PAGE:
Waking up the next morning we quickly realized we had very little chance at seeing anything. The area was grazed to hell and it did not seem to be quite high enough in elevation. After a long day of searching and not finding the hoped for target we arrived back at the chiefs house craving rice and chakalaka goodness after a day of mountain climbing with no food.
Elation of being back at camp soon dissipated as we realized that none of the tops we had been provided were forming a good seal with our tank of gas. This meant we could not boil water to make rice. And none of us was looking forward to a cookie only dinner. Time to improvise.
It came to me quickly, “Duct tape and TP” I said as I began ruffling through our supplies. As I began creating a seal by using the TP to make the threaded top piece catch with our fuel tank I could sense MacGyver smiling down on me providing me with encouragement that negated my companions ridicule of how this plan would never work.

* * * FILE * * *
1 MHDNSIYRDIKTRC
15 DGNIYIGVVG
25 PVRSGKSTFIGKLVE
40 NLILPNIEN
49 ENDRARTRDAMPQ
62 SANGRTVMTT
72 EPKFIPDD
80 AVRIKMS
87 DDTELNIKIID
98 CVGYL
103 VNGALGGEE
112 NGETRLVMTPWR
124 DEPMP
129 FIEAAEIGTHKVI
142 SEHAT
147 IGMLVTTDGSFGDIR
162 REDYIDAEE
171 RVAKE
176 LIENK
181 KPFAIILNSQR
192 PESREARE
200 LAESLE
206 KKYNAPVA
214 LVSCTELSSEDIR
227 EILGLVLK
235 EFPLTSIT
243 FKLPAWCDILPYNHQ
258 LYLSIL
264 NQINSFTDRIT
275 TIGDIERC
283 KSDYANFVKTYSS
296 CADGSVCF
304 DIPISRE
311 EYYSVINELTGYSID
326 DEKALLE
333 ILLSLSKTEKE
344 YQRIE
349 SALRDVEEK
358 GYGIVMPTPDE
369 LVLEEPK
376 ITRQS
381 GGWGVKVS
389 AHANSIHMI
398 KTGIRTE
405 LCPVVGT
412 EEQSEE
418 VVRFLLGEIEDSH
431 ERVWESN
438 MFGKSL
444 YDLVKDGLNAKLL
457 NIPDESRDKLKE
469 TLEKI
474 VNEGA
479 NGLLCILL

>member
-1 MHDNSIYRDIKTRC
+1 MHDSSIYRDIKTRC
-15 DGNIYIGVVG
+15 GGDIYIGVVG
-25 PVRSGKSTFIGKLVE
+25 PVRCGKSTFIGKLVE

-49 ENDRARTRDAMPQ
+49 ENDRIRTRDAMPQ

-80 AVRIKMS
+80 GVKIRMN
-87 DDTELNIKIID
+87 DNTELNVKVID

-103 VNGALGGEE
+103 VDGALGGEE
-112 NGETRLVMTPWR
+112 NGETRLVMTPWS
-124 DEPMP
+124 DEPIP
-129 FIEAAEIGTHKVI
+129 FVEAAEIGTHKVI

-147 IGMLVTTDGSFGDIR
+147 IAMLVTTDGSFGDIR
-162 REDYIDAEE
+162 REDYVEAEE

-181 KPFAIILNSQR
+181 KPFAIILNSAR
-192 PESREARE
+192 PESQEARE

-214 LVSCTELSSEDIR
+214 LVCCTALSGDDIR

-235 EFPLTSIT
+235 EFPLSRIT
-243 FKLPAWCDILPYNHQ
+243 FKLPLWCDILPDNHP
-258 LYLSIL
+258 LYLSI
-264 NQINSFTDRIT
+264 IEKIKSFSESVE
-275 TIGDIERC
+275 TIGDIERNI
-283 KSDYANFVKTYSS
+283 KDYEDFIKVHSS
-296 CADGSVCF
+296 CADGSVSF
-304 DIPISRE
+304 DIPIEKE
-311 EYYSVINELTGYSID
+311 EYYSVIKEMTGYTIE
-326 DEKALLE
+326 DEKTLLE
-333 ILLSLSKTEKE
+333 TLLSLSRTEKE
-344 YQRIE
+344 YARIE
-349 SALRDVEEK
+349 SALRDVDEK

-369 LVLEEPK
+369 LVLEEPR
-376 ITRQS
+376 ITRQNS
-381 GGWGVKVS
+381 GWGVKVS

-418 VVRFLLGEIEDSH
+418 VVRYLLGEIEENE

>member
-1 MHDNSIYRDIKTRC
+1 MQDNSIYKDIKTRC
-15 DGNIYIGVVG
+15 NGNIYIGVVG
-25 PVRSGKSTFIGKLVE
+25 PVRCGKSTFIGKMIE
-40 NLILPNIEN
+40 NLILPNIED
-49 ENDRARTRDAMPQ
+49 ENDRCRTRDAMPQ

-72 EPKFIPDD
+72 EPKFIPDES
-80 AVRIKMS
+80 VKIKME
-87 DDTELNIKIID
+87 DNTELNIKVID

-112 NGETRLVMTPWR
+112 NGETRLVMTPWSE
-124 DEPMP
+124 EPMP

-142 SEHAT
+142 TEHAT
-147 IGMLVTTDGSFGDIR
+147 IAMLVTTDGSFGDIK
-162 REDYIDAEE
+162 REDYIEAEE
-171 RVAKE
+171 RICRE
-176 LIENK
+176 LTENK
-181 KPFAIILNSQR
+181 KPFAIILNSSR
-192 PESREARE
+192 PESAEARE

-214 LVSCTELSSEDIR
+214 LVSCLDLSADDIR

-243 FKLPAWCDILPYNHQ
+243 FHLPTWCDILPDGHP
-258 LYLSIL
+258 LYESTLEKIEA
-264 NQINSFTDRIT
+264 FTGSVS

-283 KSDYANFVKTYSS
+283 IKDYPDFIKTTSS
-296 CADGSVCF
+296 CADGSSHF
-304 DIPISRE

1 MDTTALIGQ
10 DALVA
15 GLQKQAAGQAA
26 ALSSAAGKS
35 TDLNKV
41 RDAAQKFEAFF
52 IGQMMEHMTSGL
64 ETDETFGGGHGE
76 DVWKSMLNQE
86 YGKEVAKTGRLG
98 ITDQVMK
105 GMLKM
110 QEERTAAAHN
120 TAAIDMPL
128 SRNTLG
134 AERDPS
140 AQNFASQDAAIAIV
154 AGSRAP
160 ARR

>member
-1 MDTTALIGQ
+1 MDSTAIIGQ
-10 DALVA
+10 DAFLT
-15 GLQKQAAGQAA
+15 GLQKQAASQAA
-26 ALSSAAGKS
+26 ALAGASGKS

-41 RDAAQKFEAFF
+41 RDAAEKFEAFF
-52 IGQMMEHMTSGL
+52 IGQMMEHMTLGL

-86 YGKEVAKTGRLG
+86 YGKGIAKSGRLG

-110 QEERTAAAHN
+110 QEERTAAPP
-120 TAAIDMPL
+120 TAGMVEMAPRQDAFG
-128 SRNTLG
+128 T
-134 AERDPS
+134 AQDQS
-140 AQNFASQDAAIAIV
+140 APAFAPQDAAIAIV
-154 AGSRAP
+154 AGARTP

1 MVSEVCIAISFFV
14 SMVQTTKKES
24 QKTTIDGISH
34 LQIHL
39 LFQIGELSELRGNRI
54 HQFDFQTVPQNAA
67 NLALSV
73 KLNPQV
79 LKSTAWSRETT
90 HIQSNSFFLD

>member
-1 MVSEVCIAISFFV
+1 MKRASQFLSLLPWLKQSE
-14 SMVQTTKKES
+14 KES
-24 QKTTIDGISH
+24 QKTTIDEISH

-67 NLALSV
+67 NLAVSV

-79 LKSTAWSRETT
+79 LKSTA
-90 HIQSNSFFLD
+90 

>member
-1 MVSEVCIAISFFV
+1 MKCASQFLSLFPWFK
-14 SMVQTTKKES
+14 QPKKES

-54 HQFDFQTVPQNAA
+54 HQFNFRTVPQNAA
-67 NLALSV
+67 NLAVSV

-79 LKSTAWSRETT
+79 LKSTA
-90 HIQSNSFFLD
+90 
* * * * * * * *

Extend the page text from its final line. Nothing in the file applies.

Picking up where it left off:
As I continued my work Devon and Chris kept commenting on how “I was going to blow all of us up”. As I layered duct tape over my improvised seal the mood began to change and they started to believe. When I finished layer it was moment of truth time. We got out a match, opened the valve and…………………..success!!!!!
At the moment it was one of my proudest moments as I had successfully shut them up and they were impressed and
appreciative that we would be eating a actual food as opposed to cookies. Devon was sitting on the ground next to the burner and I was standing across from him, Columbus was a few feet away from us on the side of our add on tent vestibule. We were all eagerly awaiting the water starting to boil when a tiny piece of exposed TP caught on fire igniting my seal and laying our plans of a warm dinner to hell.